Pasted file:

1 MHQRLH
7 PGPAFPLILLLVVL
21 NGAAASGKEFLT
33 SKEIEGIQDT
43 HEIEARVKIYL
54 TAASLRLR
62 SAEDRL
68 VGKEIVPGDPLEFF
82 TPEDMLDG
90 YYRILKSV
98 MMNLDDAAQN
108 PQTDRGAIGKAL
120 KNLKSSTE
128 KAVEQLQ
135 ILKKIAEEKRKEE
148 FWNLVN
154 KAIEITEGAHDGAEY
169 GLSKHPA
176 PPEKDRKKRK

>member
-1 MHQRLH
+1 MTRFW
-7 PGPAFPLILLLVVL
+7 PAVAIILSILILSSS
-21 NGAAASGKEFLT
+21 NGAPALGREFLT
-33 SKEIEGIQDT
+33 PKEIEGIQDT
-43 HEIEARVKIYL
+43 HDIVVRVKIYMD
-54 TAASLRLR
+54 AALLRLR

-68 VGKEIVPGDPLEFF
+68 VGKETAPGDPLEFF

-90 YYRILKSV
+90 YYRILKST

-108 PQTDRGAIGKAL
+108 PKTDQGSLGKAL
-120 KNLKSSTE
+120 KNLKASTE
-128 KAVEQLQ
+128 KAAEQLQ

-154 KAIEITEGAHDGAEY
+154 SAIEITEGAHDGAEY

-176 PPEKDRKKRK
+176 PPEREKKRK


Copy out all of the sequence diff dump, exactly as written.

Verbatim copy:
1 MHQRLH
7 PGPAFPLILLLVVL
21 NGAAASGKEFLT
33 SKEIEGIQDT
43 HEIEARVKIYL
54 TAASLRLR
62 SAEDRL
68 VGKEIVPGDPLEFF
82 TPEDMLDG
90 YYRILKSV
98 MMNLDDAAQN
108 PQTDRGAIGKAL
120 KNLKSSTE
128 KAVEQLQ
135 ILKKIAEEKRKEE
148 FWNLVN
154 KAIEITEGAHDGAEY
169 GLSKHPA
176 PPEKDRKKRK

>member
-1 MHQRLH
+1 MTRFW
-7 PGPAFPLILLLVVL
+7 PAVAIILSILILSSS
-21 NGAAASGKEFLT
+21 NGAPALGREFLT
-33 SKEIEGIQDT
+33 PKEIEGIQDT
-43 HEIEARVKIYL
+43 HDIVVRVKIYMD
-54 TAASLRLR
+54 AALLRLR

-68 VGKEIVPGDPLEFF
+68 VGKETAPGDPLEFF

-90 YYRILKSV
+90 YYRILKST

-108 PQTDRGAIGKAL
+108 PKTDQGSLGKAL
-120 KNLKSSTE
+120 KNLKASTE
-128 KAVEQLQ
+128 KAAEQLQ

-154 KAIEITEGAHDGAEY
+154 SAIEITEGAHDGAEY

-176 PPEKDRKKRK
+176 PPEREKKRK